Twelfth Report of Session 2013-14 - European Scrutiny Committee Contents

20   EU enlargement: Serbia and Kosovo





Joint Report on Serbia's progress in achieving the necessary degree of compliance with the membership criteria and notably the key priority of taking steps towards a visible and sustainable improvement of relations with Kosovo

Joint Report on Kosovo's progress in addressing issues set out in the Council Conclusions of December 2012 in view of a possible decision on the opening of negotiations on the Stabilisation and Association Agreement

Legal base
DepartmentForeign and Commonwealth Office
Basis of considerationMinister's letters of 6 and 25 June 2013
Previous Committee ReportsHC 83-iii (2013-14), chapter 24 (21 May 2013): also see (34319) 14853/12, (34324) 14860/12, (34325) 14861/12 and (34328) 14864/12: HC 86-xvi (2012-13), chapter 6 (24 October 2012)
Discussion in Council25 June 2013 General Affairs Council (GAC) and 28 June European Council
Committee's assessmentPolitically important
Committee's decisionCleared; further information requested (reported to the House on 21 May 2013); further information now provided


20.1  The Council is responsible for decisions on the admission of new Member States: the Commission's annual report has traditionally provided the basis for the Council to take stock and give direction to the accession negotiations and pre-accession reform priorities. Commission Communication 14853/12, Enlargement Strategy and Main Challenges 2012-13, accordingly provided a statement of the EU's evolving enlargement strategy, an assessment of progress, and a look forward to the challenges and priorities for 2012.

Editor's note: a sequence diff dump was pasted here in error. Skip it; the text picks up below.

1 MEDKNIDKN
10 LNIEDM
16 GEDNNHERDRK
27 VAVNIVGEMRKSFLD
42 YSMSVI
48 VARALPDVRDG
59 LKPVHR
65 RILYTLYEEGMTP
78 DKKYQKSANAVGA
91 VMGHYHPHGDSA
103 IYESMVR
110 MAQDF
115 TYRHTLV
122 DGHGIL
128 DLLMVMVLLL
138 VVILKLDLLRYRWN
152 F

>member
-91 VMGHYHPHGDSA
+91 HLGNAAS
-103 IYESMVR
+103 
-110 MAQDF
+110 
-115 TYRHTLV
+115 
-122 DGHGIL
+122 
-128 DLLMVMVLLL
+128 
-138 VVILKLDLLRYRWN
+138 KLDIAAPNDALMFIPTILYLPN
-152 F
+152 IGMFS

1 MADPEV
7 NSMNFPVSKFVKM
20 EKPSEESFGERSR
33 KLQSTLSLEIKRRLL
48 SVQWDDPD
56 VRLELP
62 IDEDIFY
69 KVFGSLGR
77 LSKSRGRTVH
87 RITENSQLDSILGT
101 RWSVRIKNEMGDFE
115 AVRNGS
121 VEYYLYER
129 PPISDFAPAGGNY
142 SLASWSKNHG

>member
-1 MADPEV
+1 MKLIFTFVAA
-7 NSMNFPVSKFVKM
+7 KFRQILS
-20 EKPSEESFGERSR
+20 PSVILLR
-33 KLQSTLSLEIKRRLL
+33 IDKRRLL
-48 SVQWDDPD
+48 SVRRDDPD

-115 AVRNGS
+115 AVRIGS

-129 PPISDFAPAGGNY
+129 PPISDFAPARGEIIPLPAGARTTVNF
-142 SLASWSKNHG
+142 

20.2  The December 2012 GAC agreed conclusions on the reports on individual enlargement countries. Inter alia, these noted that the Council would return to the questions of Serbia opening accession negotiations, and of Kosovo opening negotiations on a Stabilisation and Association Agreement (SAA), under the next Presidency, with reports to be presented on these issues by the Commission and High Representative/Commission Vice President in Spring 2013. The reports would provide a basis for the Council to take stock and give direction ahead of enlargement discussions and possible decisions at the 25 June 2013 GAC.

20.3  The report on Serbia analyses the further progress towards meeting the Copenhagen criteria for membership: particularly the areas in which the December GAC conclusions called for further action. The Kosovo report analyses specific issues set out in the December GAC conclusions concerning Kosovo's readiness to negotiate an SAA. The details are set out in our previous Report.[66]

20.4  The Minister for Europe (Mr David Lidington) supported the negotiation of an SAA with Kosovo as the first step towards future EU membership (Kosovo's leaders having worked hard to ensure that the four short-term criteria were met in the period following the December GAC conclusions): but to ensure lasting change, it would be important to see concrete implementation of the necessary reforms required by such an agreement. He undertook to ensure that the Commission's proposed Council Decision on opening the SAA negotiations would be examined carefully, as with all third-country agreements; and, in line with the usual practice, would write to the Committee once the Decision had been adopted in Council.